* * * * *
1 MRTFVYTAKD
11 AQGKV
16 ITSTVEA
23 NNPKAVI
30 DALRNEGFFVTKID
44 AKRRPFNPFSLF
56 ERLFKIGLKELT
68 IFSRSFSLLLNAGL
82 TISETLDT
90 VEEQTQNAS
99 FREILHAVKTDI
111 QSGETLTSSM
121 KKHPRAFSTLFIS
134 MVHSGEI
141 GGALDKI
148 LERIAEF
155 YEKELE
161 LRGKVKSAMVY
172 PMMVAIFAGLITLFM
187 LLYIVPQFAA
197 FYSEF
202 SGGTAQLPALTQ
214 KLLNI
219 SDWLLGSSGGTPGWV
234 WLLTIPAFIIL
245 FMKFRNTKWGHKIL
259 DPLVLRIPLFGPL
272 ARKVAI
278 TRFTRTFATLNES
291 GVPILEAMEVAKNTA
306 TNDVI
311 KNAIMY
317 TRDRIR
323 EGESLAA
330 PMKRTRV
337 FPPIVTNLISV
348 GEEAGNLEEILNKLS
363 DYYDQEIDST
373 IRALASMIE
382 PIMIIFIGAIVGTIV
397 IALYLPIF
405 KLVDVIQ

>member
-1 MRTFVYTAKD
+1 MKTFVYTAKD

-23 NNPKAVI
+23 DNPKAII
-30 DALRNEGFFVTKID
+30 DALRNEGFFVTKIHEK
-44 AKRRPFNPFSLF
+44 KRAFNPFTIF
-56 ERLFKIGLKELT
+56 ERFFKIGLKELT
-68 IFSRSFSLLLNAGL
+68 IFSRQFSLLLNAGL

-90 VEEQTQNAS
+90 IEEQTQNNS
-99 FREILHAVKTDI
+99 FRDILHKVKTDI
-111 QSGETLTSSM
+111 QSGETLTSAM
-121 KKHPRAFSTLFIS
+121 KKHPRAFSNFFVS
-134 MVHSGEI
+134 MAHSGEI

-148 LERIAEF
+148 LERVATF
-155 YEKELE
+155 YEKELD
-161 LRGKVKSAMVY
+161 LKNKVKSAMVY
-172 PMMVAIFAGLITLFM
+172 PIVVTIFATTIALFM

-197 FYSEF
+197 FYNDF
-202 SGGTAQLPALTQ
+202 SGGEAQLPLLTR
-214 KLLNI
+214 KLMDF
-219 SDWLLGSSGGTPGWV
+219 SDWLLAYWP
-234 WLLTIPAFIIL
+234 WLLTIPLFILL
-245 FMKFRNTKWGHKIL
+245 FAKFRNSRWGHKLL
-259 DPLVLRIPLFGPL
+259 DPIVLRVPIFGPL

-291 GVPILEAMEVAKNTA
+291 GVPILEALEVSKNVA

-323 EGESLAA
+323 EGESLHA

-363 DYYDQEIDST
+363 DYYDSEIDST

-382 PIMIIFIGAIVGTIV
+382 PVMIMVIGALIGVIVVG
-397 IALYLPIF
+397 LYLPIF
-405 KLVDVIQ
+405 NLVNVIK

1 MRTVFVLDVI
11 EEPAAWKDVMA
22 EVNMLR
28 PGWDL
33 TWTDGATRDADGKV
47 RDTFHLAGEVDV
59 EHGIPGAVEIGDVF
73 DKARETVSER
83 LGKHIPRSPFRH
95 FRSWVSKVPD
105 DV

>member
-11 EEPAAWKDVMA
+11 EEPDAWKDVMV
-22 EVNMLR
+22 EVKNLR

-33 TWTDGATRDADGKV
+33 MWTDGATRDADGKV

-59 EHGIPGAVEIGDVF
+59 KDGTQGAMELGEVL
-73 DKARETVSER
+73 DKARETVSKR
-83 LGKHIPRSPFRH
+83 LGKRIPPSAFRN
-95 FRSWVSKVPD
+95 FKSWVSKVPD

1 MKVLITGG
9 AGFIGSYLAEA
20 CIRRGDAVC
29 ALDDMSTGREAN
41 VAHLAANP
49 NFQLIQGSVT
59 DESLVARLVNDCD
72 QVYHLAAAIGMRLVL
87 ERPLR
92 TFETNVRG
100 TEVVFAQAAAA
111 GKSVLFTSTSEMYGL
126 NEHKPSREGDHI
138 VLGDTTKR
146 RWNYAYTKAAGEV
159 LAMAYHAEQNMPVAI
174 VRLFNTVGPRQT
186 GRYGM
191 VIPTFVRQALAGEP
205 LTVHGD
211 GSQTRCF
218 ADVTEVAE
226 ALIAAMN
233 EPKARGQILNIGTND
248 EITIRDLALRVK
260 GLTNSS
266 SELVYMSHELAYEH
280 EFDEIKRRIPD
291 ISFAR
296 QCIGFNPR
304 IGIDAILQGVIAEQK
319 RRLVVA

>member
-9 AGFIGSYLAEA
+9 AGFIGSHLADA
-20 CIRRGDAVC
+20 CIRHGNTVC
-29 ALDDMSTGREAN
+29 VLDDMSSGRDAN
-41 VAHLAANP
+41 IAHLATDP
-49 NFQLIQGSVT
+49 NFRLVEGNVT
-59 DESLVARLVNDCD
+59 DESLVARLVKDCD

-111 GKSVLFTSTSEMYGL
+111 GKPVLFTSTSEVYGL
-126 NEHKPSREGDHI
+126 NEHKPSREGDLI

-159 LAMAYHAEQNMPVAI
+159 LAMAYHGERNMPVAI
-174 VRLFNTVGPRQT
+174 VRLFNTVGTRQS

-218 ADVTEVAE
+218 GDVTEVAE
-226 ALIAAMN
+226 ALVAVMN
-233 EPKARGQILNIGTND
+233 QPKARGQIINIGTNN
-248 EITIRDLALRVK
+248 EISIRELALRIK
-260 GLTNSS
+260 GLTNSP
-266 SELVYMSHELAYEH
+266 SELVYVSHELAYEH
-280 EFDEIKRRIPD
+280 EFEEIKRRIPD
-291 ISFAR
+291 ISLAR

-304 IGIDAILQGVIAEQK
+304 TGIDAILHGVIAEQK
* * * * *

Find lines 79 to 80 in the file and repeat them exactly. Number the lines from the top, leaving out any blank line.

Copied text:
+214 KLMDF
-219 SDWLLGSSGGTPGWV